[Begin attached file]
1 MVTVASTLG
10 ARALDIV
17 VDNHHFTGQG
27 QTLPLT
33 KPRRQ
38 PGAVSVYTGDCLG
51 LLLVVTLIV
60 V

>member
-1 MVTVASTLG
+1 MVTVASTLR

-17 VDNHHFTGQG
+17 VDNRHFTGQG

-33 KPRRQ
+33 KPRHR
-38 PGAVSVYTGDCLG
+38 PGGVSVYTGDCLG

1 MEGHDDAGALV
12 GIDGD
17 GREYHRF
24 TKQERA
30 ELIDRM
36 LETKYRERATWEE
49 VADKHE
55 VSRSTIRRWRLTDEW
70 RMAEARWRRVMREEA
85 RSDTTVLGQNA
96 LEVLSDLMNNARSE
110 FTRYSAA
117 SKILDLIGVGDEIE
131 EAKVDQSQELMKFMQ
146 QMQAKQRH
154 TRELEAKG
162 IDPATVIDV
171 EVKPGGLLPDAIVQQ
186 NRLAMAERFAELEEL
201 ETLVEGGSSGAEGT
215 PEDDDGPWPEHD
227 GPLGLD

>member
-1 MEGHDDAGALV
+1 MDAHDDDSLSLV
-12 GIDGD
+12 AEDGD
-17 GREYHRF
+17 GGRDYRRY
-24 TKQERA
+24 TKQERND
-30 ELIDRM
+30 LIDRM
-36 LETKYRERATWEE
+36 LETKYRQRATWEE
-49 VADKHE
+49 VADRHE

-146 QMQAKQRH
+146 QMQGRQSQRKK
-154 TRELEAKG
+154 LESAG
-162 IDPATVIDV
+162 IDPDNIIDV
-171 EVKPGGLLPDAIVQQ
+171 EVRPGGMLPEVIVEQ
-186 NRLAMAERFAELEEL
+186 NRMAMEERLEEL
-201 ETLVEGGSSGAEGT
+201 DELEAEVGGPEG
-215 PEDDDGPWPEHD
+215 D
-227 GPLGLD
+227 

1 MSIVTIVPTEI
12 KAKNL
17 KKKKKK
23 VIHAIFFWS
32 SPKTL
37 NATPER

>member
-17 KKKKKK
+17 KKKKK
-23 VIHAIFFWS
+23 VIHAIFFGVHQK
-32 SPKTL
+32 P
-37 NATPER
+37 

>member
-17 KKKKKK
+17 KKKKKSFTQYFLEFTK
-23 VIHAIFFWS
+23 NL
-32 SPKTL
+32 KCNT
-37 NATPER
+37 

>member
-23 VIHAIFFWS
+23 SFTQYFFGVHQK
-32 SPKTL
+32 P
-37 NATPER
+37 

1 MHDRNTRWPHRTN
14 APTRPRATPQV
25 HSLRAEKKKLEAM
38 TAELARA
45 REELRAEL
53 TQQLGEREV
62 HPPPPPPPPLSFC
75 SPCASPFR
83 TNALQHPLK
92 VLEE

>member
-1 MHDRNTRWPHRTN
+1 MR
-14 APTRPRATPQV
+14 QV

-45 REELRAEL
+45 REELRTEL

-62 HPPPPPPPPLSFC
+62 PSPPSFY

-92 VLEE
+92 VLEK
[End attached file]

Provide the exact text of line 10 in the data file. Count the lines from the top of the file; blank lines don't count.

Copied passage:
-1 MVTVASTLG